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Bad Job Description Equals Poor Hiring Multiplied By Total Waste of Cost and Time…

Bad Job Description Equals Poor Hiring Multiplied By Total Waste of Cost and Time…
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Need we say more or use more direct words ; to stress both the importance of having the right Job Description and the disaster your business approaches when you get it wrong?

 

Need we state, an error of this kind hurts businesses of all sizes and standing equally, not only in terms of time and costs but also reputation?

Getting right to the point how is it that you actually end up with a bad, poorly written inept Job description? Let’s see the ways of such common errors, easily ignored but costly nonetheless, one by one.

Long And Confusing Job Title

According to a Glassdoor study “job titles with over 60 characters get only half as many clicks as jobs in the 10 to 20 character range.”. To attract young talent some companies have started using confusing but trendy-looking titles. In addition to being meaningless, they are also confusing to the candidates. Use regular titles that describe their future position.

Overall Length is Too Short or Long

A study says that job posts containing less than 250 words got the same number of clicks as those with 1,000 words. There are some exceptions. Many job descriptions relating to commonly found roles got 2.8X more apply clicks if they were under 750 words versus over 750. However, those for jobs (requiring more technical explanations) got nearly 2X the clicks if they were higher than 750 words.

We recommend keep your Job Description in the range of 300-700 words.

Negative Words

There are certain words to avoid in when writing a job description/posting is an ad. Negative words include the ones sound like candidates being told what to do like children.

A few examples:

must

always

cannot

Can’t

do not

didn’t

never

Strict

Unable

difficulties

extremely

always

not

refuse

Length of Sentences

Most job descriptions have sentences that are too long. But how does it matter?

  • a sentence with 8 words or less typically has 100% comprehension

  • a sentence with 14 words = 90% comprehension

  • a sentence with 43 words = 10% comprehension

We recommend keep your sentences of the length 8 - 13 words

Long Paragraphs

Paragraphs in job descriptions are often too long. Keep information properly segregated as paragraphs and don’t cram it all in one place.

Gender-biased language

Certain words can turn off some female candidates. Simply because these words give the impression to a woman that this may be a job either favoring a male candidate or requiring masculine characteristics.

assert

battle

boast

challenge

champion

compete

courage

decide

decision

decisive

defend

dominant

driven

fight

force

greedy

headstrong

headstrong

hierarchy

hostile

impulsive

individual

intellect

lead

logic

objective

opinion

outspoken

persist

principle

reckless

self-confident

self-reliant

self-sufficient

self confident

self reliant

self sufficient

stubborn

superior

unreasonable

We recommend: Try using more gender-neutral words.

Using 3rd Person Language

This is outright rude and establishes no connection between the employer and the candidate. Let’s see through this example what we mean here:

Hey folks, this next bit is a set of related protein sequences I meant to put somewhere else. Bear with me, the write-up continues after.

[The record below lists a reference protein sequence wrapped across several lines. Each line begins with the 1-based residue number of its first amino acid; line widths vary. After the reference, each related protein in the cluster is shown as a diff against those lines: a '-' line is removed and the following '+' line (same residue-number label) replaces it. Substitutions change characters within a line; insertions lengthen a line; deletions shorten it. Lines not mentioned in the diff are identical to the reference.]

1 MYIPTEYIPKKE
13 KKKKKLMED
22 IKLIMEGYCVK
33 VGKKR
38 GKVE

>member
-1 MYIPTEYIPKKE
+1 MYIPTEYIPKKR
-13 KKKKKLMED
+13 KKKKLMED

3rd Person Reference (To Avoid)

1st Person/2nd Person Reference (Desirable)

XYZ Pvt Ltd. is hiring a software developer…

We are hiring a software developer…

The software developer job requires these skill:

You are a good fit if you have the following skills:

This role supports a team within ABC department…

You’ll be supporting the ABC department in this role...

XYZ Pvt Ltd. is an equal opportunity employer…

We are a diverse company and encourage all individuals with requisite skills to apply…

The Copy Paste Culture

That does sound quite how 90% of job descriptions are written and posted, replicas of the last year, actually the year before or even earlier. Nobody can tell really for sure. But candidates can. If it’s a copy paste, it projects a negative impression that the employer doesn’t care enough to put in the effort to either draft an original or at least customize. In turn the candidates who apply to it, do so with the same casual manner and treatment.

Missing Or Inaccurate information

If you find that certain positions have a higher attrition (employee leaving) rate, maybe double check their job description to make sure that you are including all of the essential job functions. People like surprises, but usually not those that involve extra work.

Mention Very Clearly:

  • What job functions are absolutely essential?

  • What skills are “Required"?

  • What skill are preferred but not mandatory, i.e “Desired”?

  • Years/Time Frame for Relevant experience – Again differentiate between (Required/Desired)

Too much Internal Jargon

You may think that using technical jargon is acceptable since you are trying to attract professionals. However, people generally feel a bit insecure and big technical words and abbreviations can scare them, make them feel incompetent. Use regular, simple words instead, for a better response.

You may think that using technical jargon is acceptable since you are trying to attract professionals. However, people generally feel a bit insecure and big technical words and abbreviations can scare them, make them feel incompetent. Use regular, simple words instead, for a better response.

Now, we know this makes perfect business sense to you but you’re shying away from doing it, simply because it might take up too much of your time or money. We’re here to help. Our experts with 7+ solid experience in recruiting industry are there to help you out without costing you a mountain.


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